Finally, you might want to look elsewhere if you know that you’re going to want personalised advice and attention when crafting your packages. The course comes with an engaged Facebook group with 275+ members (and where Rebecca is very responsive to questions). If you know that you’re someone who will need some one-on-one hand-holding through this process though, you might want to consider hiring a business coach instead.

How Hey, Nice Package! has helped my business

Hey, Nice Package! has been eye-openingly helpful in a number of ways. Here are a few things it’s taught me:

  1. What not to do. There’s a great section in the first few pages of HNP called “The Shit We’ve All Done Wrong” which is about how not to create packages (for example, offering vague, mushy or intangible results, which is a common challenge for life coaches!). As I read through the list, it dawned on me that I was doing all of those things! Within the first few minutes of reading, I could identify several things I could do differently when it came to marketing my coaching practice.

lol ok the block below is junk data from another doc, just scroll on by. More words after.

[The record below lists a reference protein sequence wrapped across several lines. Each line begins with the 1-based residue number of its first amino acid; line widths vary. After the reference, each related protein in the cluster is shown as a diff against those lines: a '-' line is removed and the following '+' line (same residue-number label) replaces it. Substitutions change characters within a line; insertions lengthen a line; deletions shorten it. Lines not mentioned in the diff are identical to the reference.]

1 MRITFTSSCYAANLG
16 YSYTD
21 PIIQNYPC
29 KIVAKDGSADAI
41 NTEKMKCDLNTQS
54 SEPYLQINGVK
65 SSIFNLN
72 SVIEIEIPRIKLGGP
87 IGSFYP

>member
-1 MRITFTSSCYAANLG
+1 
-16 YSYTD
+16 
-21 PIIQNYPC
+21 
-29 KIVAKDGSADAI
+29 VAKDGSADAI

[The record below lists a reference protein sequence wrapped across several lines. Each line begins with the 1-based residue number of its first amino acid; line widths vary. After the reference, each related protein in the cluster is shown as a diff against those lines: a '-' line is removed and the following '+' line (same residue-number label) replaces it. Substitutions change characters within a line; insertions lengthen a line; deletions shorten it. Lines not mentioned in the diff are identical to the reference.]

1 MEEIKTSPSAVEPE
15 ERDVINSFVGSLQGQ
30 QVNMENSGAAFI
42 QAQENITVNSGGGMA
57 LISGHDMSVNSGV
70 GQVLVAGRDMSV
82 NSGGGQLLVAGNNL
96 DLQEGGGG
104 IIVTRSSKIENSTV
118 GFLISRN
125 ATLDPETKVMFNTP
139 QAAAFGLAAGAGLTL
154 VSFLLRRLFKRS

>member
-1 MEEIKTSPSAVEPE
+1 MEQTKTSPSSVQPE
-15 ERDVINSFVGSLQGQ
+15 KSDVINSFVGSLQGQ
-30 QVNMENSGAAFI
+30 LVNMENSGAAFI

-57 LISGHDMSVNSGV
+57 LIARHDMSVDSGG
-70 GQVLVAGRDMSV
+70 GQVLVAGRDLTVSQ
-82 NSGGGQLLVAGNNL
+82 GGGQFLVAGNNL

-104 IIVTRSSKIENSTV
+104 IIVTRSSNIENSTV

2. Stop offering open-ended packages. Another big takeaway from HNP is that it has encouraged me to step away from open-ended coaching packages. Now, when my clients reach the end of a coaching package, they can renew it if they want, but they know exactly what they’re committing to (and for how long) from day one.
  3. How I talk about my services. Like many coaches, I found it hard to describe my clients’ results in tangible terms. I’d used fluffy and vague language to describe my services that left me sounding like practically every other coach out there (which I’m not). HNP has helped me get clearer on explaining exactly what I offer by helping me identify exactly how I help my ideal clients and basing my packages around their specific needs, rather than vague guesswork. The sales page module also offers a helpful template I’ve now adapted for products and courses, too.

How HNP is different than similar courses on the market